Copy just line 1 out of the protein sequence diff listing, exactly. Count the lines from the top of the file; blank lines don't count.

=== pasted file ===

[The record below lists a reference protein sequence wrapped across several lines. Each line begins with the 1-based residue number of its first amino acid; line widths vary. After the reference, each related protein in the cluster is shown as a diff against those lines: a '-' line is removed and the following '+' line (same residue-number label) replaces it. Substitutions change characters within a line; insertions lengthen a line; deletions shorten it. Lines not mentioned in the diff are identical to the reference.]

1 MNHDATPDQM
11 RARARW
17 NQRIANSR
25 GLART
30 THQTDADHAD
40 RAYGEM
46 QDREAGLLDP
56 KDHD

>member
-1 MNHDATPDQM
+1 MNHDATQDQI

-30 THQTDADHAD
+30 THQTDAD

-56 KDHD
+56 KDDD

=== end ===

[The record below lists a reference protein sequence wrapped across several lines. Each line begins with the 1-based residue number of its first amino acid; line widths vary. After the reference, each related protein in the cluster is shown as a diff against those lines: a '-' line is removed and the following '+' line (same residue-number label) replaces it. Substitutions change characters within a line; insertions lengthen a line; deletions shorten it. Lines not mentioned in the diff are identical to the reference.]